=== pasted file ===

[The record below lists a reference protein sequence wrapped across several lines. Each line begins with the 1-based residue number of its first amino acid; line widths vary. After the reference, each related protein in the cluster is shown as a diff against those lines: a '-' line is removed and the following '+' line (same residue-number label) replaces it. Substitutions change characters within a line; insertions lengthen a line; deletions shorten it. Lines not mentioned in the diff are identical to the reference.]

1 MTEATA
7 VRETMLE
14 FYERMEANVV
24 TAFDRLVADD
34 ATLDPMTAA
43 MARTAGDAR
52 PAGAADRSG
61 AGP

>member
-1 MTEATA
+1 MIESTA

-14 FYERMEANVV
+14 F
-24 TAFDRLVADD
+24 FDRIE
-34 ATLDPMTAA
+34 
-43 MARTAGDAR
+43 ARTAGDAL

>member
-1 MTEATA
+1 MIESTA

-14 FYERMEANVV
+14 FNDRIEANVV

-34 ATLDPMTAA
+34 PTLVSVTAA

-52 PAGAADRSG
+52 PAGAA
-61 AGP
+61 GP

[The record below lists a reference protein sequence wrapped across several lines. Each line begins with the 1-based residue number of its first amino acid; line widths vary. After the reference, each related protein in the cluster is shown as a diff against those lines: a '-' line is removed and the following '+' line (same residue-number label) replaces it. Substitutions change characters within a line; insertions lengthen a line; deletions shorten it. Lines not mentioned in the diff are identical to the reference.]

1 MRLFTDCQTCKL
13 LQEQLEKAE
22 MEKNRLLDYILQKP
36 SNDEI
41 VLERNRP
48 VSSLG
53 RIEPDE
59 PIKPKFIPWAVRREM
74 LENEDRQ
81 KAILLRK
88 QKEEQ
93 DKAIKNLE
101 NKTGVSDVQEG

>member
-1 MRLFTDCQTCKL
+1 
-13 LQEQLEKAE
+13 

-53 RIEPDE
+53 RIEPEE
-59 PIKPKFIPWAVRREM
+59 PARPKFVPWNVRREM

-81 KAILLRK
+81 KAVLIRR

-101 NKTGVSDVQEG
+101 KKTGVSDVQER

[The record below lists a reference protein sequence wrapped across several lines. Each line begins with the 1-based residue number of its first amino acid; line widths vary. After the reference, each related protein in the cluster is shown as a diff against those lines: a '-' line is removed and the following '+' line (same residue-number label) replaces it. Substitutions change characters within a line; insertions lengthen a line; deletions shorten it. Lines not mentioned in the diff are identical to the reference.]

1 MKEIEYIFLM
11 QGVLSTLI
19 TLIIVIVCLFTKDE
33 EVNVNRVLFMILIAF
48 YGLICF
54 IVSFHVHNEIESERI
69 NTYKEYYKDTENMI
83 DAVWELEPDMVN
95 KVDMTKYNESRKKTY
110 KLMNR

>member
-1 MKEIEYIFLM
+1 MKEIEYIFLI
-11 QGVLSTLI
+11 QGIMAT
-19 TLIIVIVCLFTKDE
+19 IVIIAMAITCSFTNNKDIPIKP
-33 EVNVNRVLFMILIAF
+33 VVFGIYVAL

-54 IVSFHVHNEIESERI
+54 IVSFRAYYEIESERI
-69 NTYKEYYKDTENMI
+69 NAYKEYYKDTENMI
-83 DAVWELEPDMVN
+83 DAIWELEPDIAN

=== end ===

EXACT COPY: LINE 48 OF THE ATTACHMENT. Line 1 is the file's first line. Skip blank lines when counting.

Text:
+1 